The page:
Despite last week's de-escalation efforts, a possible escalation between Russia and Ukraine now looks almost inevitable. Markets will now have to face challenges not seen in decades.
Risk assets continue to fall
Stock markets have broadly been in retreat since the beginning of the year. After a year of steady gains in most indices, the drop in January came as something of a surprise, particularly given how quiet 2021 was. We were, in part, ‘overdue’ for a correction of some magnitude, but with markets it is usually impossible to tell when such an event will arrive, or what will cause it.
A major clash between Russia and Ukraine is likely to result in further dislocation in markets. Sanctions on Russia are likely to be imposed by the West, and should prompt more economic disruption that will put pressure on earnings, as well as potentially driving up inflation still further, particularly if Russia responds by cutting its exports of oil, gas and other key raw materials.
This would then feed into the concerns markets have about the new tightening cycle in central bank policy. The Fed, BoE and ECB are all now looking towards a world of higher interest rates; indeed, in the BoE’s case this has already begun. The Fed is generally expected to raise rates at its March meeting, while the ECB follows on later in the year.
This marks a major step-change from the pandemic years, and markets are still learning how to adjust to this. Growth stocks like Facebook have been particularly hard-hit, and may well continue to fall as investors cut back their allocations to high-PE stocks. Meanwhile, other sectors such as banks have been boosted by the prospect of higher yields and thus higher income from their loan divisions, while miners and oil companies have benefited from the surge in commodity prices.
But markets as a whole are still going to struggle, and the Russia-Ukraine conflict will only make it harder for indices to find support. Such a conflict has outcomes that are hard to process or quantify, and in such situations investors and traders tend to sell first and ask questions later.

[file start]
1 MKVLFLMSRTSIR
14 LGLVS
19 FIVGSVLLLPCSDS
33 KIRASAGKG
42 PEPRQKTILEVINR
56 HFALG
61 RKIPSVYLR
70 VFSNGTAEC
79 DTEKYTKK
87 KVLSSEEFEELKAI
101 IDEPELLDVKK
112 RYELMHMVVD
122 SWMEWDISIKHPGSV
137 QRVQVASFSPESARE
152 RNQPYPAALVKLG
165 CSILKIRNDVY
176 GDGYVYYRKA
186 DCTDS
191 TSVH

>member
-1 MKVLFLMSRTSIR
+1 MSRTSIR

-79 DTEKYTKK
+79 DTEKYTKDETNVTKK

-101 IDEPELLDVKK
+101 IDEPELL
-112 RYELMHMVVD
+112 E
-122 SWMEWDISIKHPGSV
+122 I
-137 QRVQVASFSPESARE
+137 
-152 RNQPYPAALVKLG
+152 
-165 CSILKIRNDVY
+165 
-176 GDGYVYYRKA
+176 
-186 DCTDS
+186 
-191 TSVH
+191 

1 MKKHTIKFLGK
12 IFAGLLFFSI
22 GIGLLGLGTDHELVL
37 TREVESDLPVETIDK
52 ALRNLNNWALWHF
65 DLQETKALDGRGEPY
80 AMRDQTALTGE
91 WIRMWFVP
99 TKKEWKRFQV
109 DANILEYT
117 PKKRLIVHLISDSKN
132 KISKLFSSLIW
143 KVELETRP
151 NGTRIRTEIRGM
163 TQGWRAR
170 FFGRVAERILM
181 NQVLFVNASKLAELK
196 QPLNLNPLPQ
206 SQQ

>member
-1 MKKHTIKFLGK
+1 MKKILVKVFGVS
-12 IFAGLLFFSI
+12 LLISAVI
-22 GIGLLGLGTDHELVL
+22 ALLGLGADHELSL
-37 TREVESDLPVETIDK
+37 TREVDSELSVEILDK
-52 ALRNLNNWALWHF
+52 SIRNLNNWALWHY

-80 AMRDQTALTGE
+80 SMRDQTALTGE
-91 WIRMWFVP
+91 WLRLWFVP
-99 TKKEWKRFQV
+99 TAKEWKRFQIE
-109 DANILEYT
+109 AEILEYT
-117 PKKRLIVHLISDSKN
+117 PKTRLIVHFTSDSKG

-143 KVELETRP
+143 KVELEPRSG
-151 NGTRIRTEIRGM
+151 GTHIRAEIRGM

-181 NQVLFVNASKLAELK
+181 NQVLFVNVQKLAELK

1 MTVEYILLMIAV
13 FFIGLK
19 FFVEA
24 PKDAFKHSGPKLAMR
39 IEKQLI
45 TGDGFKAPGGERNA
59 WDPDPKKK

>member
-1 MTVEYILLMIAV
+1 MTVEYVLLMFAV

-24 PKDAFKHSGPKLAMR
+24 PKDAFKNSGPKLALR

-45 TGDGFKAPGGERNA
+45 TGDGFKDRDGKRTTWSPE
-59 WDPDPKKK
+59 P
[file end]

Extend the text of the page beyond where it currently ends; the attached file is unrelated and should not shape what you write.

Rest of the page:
Higher volatility regime remains in place
Investors have to remember that quiet years in markets after often followed by more volatile ones. 2021’s calm left many ill-prepared for the drop in stock markets in January, but with the VIX heading back towards 30 the prospect of further big intraday swings is still in sight.
Markets tend to fall more quickly than they rise. Losses happen quickly, but are recouped much more slowly. The Russia-Ukraine conflict and the ongoing high inflation readings mean that market participants of all kinds should be prepared for more headlines in the coming weeks and months that could cause further large drops. However, sharp, dramatic rebounds are also more likely.
Essentially, a higher VIX reading is a sign that traders should ‘slow down’. Big changes in price mean a greater chance that a position will be stopped out, and thus wider stops and smaller position sizes are needed for most traders. While this reduces the potential for quick near-term profits it does help to reduce the risk of repeatedly being stopped out even when your view on a market is broadly right. Smaller positions and wider stops allow for a calmer view of the situation, and mean that fewer trades are taken.
The longer-term bull market is still intact. It may be that we are seeing a broader shift in leadership, with other sectors taking over from the hitherto-strong tech, healthcare and other growth stocks. But GDP growth remains solid, and the recession warnings are likely misplaced. The challenge for markets, central banks and investors will be to navigate this more challenging world, and the Russia-Ukraine conflict provides yet another issue to monitor.